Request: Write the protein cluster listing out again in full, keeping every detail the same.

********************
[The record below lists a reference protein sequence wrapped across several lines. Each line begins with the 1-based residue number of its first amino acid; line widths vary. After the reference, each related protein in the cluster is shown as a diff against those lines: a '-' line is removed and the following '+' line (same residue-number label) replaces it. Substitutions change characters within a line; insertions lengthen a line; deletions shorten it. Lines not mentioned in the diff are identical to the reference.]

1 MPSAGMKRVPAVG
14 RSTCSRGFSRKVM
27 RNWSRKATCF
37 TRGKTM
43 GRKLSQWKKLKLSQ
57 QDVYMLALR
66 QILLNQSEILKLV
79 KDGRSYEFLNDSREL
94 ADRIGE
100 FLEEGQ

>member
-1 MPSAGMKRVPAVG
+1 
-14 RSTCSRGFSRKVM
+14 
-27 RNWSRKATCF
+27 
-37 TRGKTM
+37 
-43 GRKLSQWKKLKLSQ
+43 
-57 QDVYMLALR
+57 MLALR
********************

[The record below lists a reference protein sequence wrapped across several lines. Each line begins with the 1-based residue number of its first amino acid; line widths vary. After the reference, each related protein in the cluster is shown as a diff against those lines: a '-' line is removed and the following '+' line (same residue-number label) replaces it. Substitutions change characters within a line; insertions lengthen a line; deletions shorten it. Lines not mentioned in the diff are identical to the reference.]

1 MPSAGMKRVPAVG
14 RSTCSRGFSRKVM
27 RNWSRKATCF
37 TRGKTM
43 GRKLSQWKKLKLSQ
57 QDVYMLALR
66 QILLNQSEILKLV
79 KDGRSYEFLNDSREL
94 ADRIGE
100 FLEEGQ

>member
-1 MPSAGMKRVPAVG
+1 
-14 RSTCSRGFSRKVM
+14 
-27 RNWSRKATCF
+27 
-37 TRGKTM
+37 
-43 GRKLSQWKKLKLSQ
+43 
-57 QDVYMLALR
+57 MLALR